6 Signs of Dog Obesity

It can sometimes be difficult to tell if your dog is overweight, but there are a few signs that you should look out for. Excess weight places extra stress on the joints and increases the risk of arthritis. Obesity in dogs can also cause breathing problems and even heart disease. This article will discuss 6 signs of canine obesity so that you know when it might be time to talk to your vet about weight loss options for your pup!

1. Excessive Panting

If your dog is panting excessively, it could mean that they are experiencing discomfort caused by excess weight. Dogs that struggle to get enough oxygen to their organs might pant.

Panting is also a sign of heat exhaustion and obesity can lead to increased body temperature. Therefore, be sure your dog is being adequately cooled.

If your dog is only panting occasionally, be sure to monitor when and the possible triggers. Then, be sure to share this information with your dog’s vet.

2. Difficulty Breathing

Another sign of dog obesity includes difficulty breathing. Many dogs start having trouble with their lungs when they are overweight because the weight is putting pressure on them which causes a problem in how air moves through your dog’s body.

Your vet might recommend that you take your pup to physical therapy for things like underwater treadmill sessions or other exercises at an animal hospital.

3. Lack of Energy and Lethargy

Dogs who are obese may struggle with lack of energy. Lethargy is a sign that your dog is not getting enough exercise.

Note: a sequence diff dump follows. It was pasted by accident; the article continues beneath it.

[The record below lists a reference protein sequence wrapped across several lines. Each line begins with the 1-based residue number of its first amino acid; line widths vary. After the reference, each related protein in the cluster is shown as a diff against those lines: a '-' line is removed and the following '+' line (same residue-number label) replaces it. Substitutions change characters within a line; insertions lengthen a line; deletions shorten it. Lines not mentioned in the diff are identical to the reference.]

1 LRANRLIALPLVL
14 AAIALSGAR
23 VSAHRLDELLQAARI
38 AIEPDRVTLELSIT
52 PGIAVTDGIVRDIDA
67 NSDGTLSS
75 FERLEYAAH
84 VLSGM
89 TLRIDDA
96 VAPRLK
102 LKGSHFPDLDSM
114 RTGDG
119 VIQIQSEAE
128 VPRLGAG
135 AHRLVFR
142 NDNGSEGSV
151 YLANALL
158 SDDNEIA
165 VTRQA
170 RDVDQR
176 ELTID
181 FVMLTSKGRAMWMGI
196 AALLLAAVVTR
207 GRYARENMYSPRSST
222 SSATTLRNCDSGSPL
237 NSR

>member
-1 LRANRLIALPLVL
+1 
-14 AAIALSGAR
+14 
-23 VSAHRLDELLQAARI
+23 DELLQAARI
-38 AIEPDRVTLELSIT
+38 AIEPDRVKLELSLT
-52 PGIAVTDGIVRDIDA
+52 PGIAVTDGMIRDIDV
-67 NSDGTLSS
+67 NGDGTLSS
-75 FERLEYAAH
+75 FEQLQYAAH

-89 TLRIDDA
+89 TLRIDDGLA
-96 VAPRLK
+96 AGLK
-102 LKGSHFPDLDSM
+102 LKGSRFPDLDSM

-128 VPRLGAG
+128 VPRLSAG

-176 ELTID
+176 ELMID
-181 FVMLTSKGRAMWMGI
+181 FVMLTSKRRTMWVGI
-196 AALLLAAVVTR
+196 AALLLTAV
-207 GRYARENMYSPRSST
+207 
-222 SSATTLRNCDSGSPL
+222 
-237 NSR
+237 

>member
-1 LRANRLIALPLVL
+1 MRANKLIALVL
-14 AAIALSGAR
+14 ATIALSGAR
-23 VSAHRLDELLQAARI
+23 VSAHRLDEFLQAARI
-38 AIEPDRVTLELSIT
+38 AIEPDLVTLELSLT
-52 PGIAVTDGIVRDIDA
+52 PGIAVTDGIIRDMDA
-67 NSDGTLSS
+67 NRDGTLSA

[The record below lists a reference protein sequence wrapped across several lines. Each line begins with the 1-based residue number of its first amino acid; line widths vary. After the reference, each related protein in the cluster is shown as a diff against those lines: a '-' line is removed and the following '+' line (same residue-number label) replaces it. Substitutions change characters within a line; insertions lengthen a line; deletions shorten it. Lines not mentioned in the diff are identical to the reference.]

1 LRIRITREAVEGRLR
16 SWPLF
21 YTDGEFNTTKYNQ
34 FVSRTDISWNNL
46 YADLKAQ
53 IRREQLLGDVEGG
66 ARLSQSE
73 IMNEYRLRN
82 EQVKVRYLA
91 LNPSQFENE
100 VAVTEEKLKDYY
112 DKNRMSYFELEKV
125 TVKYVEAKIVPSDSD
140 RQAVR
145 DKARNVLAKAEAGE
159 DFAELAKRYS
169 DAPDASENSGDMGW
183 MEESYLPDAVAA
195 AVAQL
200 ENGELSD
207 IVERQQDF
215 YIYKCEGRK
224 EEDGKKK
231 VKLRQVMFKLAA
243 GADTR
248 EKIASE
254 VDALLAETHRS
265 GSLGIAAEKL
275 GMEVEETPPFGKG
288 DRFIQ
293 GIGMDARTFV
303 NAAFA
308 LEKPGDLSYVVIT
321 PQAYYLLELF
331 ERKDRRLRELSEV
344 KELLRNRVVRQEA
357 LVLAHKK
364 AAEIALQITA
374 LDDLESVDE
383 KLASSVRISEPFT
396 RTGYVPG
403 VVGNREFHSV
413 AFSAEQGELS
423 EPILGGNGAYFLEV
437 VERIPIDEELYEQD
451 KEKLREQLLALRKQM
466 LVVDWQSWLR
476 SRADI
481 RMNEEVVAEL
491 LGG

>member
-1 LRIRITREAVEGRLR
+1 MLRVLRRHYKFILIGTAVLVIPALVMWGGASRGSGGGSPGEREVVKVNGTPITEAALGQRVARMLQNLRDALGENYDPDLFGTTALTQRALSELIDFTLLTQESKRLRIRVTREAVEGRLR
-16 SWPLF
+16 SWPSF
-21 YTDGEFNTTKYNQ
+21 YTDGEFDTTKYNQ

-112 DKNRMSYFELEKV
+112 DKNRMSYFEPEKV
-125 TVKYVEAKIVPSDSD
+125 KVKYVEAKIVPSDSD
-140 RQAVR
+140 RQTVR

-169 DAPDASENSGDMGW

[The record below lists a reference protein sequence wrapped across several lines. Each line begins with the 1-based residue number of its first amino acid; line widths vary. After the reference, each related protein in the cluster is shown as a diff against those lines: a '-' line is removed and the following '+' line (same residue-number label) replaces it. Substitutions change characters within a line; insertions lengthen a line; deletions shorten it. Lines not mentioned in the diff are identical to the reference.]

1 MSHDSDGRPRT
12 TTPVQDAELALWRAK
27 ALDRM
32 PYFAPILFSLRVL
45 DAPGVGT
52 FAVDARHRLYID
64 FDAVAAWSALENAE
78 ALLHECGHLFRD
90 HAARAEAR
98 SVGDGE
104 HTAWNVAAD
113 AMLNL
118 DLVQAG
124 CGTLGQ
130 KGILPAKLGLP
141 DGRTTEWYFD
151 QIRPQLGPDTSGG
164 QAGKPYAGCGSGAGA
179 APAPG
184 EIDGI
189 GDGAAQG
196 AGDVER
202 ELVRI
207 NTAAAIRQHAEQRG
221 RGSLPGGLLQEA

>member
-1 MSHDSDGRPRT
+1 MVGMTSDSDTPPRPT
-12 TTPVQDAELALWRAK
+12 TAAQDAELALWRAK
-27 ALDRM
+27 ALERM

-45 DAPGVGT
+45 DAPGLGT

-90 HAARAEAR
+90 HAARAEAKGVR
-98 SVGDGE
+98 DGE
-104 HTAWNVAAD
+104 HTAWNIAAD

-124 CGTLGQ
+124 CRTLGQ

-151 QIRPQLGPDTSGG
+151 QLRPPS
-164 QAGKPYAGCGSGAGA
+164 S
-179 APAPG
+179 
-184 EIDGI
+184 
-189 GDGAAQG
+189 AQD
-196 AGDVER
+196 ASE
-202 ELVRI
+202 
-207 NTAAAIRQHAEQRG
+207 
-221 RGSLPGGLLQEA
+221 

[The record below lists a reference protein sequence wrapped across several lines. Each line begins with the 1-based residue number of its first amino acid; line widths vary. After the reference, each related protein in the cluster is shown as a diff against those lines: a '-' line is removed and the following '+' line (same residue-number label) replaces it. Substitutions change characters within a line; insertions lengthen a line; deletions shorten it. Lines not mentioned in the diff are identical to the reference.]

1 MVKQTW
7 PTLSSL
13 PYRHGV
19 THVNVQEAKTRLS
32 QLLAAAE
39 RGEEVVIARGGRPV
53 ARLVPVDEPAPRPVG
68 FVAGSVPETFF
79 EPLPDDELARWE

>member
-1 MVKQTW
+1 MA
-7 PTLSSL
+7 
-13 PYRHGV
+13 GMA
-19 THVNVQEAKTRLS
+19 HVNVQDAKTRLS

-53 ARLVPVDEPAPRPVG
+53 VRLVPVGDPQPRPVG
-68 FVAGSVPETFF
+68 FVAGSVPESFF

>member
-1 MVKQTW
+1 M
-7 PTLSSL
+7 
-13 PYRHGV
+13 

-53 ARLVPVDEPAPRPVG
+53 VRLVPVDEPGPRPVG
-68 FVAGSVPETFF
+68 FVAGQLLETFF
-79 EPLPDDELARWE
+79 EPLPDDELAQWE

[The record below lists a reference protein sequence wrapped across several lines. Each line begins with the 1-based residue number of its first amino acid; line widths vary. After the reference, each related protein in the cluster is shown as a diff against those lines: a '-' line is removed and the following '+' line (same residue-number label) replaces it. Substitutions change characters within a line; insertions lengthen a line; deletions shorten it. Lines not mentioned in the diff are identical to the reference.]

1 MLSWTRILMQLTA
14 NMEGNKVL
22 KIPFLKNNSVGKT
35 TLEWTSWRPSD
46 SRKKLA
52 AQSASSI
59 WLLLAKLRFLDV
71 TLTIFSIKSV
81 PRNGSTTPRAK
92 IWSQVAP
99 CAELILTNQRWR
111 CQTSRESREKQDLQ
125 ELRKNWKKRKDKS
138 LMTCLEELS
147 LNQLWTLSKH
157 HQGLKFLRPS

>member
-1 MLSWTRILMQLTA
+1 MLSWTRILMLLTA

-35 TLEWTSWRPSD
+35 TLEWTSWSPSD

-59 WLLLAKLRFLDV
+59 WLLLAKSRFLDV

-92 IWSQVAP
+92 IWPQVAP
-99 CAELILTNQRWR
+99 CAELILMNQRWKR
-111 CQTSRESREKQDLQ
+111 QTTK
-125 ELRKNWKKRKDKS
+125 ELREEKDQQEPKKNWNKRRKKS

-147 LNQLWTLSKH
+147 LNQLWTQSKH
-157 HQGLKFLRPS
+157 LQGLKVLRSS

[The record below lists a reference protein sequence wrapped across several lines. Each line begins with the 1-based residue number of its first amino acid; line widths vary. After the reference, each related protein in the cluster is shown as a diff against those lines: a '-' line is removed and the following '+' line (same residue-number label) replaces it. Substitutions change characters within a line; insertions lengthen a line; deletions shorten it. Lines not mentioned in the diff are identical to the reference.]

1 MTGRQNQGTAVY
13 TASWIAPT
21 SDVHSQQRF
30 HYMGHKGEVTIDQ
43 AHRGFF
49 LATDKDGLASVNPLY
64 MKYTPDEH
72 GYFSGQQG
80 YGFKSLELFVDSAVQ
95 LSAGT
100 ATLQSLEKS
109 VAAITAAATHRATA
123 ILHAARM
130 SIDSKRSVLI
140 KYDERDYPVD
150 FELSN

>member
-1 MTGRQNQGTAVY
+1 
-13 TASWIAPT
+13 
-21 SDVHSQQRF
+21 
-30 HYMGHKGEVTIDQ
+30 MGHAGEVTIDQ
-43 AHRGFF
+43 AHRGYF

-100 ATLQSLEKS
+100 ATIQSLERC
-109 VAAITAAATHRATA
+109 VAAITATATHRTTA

If you notice this symptom, encourage walks in the morning and after lunch to increase their energy levels during the day. You can also try walking them more than usual or taking advantage of off-leash areas where your pup has plenty of room to run around.

Of course, if your dog is not used to exercising, start with small walks and work your way up.

4. Arthritis in the Joints or Hips

Pain is another symptom of dog obesity. If your dog is experiencing pain in its hips or joints, it may be related to the excess weight. Your vet may suggest an arthritis medication as the first line of treatment for temporary relief and see if there are any improvements before making more drastic changes.

One thing you can do to help ease joint pain is by adding a few more steps to your routine. Your dog will need to be eased into this. At the same time, restricting treats and measuring their kibble will help cut the calories and provide relief to their overtaxed joints.

5. Skin Problems

Skin problems seem unrelated to canine obesity, but it is not. Here are some skin problems are seen with some dogs suffering from obesity:

  • Scratching: Scratching is a behavior seen with both overweight dogs and those who are not, but it’s more likely for an obese dog to be scratching because of the irritation caused by their skin rubbing against itself.
  • Skin Infections or Allergies: Dogs living in high-stress environments or are overweight tend to struggle more with skin infections and allergies.

6. Decreased or Increased Appetite

Dogs who are obese and have changes to their appetite are experiencing a change in their metabolism. This is something to be mindful of and share with your vet because it can be a sign of other health problems.

Small Changes Lead to Big Changes

Just like humans, dogs who need to lose weight benefit from small changes in their diet and exercise habits. So, start easy by adding an extra walk a day and a little less food to their meals.

Your dog’s health is important. Be sure to talk to your vet before making any big changes to your dog’s diet and to rule out any serious medical conditions.

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